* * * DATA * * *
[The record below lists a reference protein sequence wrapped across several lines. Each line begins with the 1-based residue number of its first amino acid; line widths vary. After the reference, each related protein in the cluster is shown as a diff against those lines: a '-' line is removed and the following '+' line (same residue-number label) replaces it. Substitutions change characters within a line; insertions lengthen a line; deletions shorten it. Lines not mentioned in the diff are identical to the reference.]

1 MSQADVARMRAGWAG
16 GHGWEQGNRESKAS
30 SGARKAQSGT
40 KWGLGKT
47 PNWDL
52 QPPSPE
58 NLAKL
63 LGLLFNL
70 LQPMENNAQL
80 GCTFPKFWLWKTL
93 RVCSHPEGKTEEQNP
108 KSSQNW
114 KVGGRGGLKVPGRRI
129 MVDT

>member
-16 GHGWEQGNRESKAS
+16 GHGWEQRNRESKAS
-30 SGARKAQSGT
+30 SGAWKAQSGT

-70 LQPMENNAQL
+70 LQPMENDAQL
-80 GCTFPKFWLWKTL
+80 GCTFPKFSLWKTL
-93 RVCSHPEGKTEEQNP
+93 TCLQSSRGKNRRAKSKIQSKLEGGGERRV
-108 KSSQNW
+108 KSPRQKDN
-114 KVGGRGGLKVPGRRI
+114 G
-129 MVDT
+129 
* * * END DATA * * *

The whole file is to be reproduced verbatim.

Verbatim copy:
[The record below lists a reference protein sequence wrapped across several lines. Each line begins with the 1-based residue number of its first amino acid; line widths vary. After the reference, each related protein in the cluster is shown as a diff against those lines: a '-' line is removed and the following '+' line (same residue-number label) replaces it. Substitutions change characters within a line; insertions lengthen a line; deletions shorten it. Lines not mentioned in the diff are identical to the reference.]

1 MSQADVARMRAGWAG
16 GHGWEQGNRESKAS
30 SGARKAQSGT
40 KWGLGKT
47 PNWDL
52 QPPSPE
58 NLAKL
63 LGLLFNL
70 LQPMENNAQL
80 GCTFPKFWLWKTL
93 RVCSHPEGKTEEQNP
108 KSSQNW
114 KVGGRGGLKVPGRRI
129 MVDT

>member
-16 GHGWEQGNRESKAS
+16 GHGWEQRNRESKAS
-30 SGARKAQSGT
+30 SGAWKAQSGT

-70 LQPMENNAQL
+70 LQPMENDAQL
-80 GCTFPKFWLWKTL
+80 GCTFPKFSLWKTL
-93 RVCSHPEGKTEEQNP
+93 TCLQSSRGKNRRAKSKIQSKLEGGGERRV
-108 KSSQNW
+108 KSPRQKDN
-114 KVGGRGGLKVPGRRI
+114 G
-129 MVDT
+129 